Chang, Yung-Hung; Nakajima, Yumiko; Tanaka, Hiromasa; Yoshizawa, Kazunari; Ozawa, Fumiyuki

2013-07-31

159

Cobryketone derived from vitamin B12 via palladium-catalyzed cleavage of the sp3-sp3 carbon-carbon bond.  

PubMed

Heptamethyl cobyrinate was transformed into hexamethyl 8-nor-cobyrinate. The crucial step involved the synthesis of new, vitamin B12 derived cobryketone via palladium-catalyzed cleavage of the sp(3)-sp(3) carbon-carbon bond with the liberation of the ketone. The replacement of sp(3) carbon atom with sp(2) (C?O) at the 8-position produces a bathochromic shift of all absorption bands and makes ? and ? bands equal as a consequence of the expansion of the existing conjugated system of double bonds. PMID:23544362

Kurco?, Sylwester; Proinsias, Keith ó; Gryko, Dorota

2013-04-10

160

Electroreduction of a series of alkylcobalamins: mechanism of stepwise reductive cleavage of the Co-C bond.  

PubMed

The electrochemical (EC) reduction mechanism of methylcobalamin (Me-Cbl) in a mixed DMF/MeOH solvent in 0.2 M tetrabutylammonium fluoroborate electrolyte was studied as a function of temperature and solvent ratio vs a nonaqueous Ag/AgCl/Cl(-) reference electrode. Double-potential-step chronoamperometry allowed the rate constant of the subsequent homogeneous reaction to be measured over the temperature range from 0 to -80 degrees C in 40:60 and 50:50 DMF:MeOH ratios. Activation enthalpies are 5.8 +/- 0.5 and 7.6 +/- 0.3 kcal/mol in the 40:60 and 50:50 mixtures of DMF/MeOH, respectively. Digital simulation and curve-fitting for an EC mechanism using a predetermined homogeneous rate constant of 5.5 x 10(3) s(-1) give E degrees' = -1.466 V, k degrees = 0.016 cm/s, and alpha = 0.77 at 20 degrees C for a quasi-reversible electrode process. Digital simulation of the results of Lexa and Savéant (J. Am. Chem. Soc. 1978, 100, 3220-3222) shows that the mechanism is a series of stepwise homogeneous equilibrium processes with an irreversible step following the initial electron transfer (ET) and allows estimation of the equilibrium and rate constants of these reactions. An electron coupling matrix element of H(kA) = (4.7 +/- 1.1) x 10(-4) eV ( approximately 46 J/mol) is calculated for the nonadiabatic ET step for reduction to the radical anion. A reversible bond dissociation enthalpy for homolytic cleavage of Me-Cbl is calculated as 31 +/- 2 kcal/mol. The voltammetry of the ethyl-, n-propyl-, n-butyl-, isobutyl-, and adenosyl-substituted cobalamin was studied, and estimated reversible redox potentials were correlated with Co-C bond distances as determined by DFT (B3LYP/ LANL2DZ) calculations. PMID:16464094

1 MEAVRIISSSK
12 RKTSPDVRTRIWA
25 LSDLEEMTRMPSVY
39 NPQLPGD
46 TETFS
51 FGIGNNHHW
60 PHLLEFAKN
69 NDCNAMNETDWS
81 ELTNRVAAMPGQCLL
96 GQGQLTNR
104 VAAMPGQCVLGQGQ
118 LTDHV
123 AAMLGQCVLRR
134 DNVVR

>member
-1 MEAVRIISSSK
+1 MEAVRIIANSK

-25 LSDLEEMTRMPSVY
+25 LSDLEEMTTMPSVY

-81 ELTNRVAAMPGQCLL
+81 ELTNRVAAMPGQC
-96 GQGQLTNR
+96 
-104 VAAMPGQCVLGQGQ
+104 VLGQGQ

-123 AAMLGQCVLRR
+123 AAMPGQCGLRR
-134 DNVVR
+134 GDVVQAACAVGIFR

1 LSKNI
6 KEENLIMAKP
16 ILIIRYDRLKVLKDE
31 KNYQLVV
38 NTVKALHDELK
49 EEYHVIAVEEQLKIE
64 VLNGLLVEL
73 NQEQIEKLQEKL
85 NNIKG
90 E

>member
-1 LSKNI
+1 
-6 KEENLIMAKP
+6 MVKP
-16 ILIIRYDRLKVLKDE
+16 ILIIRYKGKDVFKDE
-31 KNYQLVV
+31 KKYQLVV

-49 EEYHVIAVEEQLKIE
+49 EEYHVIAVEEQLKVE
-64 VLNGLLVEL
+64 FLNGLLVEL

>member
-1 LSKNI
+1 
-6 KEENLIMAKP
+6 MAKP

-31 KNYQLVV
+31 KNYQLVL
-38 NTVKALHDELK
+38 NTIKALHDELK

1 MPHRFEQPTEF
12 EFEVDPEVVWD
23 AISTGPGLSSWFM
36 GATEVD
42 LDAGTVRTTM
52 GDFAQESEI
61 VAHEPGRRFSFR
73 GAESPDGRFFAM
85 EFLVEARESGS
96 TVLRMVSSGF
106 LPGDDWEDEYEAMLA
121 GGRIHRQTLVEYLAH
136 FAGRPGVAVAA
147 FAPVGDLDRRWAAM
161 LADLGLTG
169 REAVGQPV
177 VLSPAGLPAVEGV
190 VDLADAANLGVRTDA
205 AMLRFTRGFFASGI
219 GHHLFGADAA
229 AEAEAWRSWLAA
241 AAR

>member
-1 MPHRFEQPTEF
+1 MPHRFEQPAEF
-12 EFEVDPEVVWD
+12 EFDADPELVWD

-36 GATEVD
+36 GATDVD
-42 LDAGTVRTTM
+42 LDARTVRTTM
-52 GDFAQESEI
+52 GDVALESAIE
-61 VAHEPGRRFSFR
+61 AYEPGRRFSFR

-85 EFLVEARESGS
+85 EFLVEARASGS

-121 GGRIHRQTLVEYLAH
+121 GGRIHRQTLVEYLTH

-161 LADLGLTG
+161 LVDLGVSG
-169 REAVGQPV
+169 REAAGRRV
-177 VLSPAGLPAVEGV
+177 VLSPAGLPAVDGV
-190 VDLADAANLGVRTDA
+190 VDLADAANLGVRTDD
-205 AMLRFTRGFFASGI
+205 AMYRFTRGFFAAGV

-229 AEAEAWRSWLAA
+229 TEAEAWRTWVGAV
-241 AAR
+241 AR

Birke, Ronald L; Huang, Qingdong; Spataru, Tudor; Gosser, David K

2006-02-15

161

Protocols for the selective cleavage of carbon-sulfur bonds in coal. Final technical report, September 1, 1991--August 31, 1992  

SciTech Connect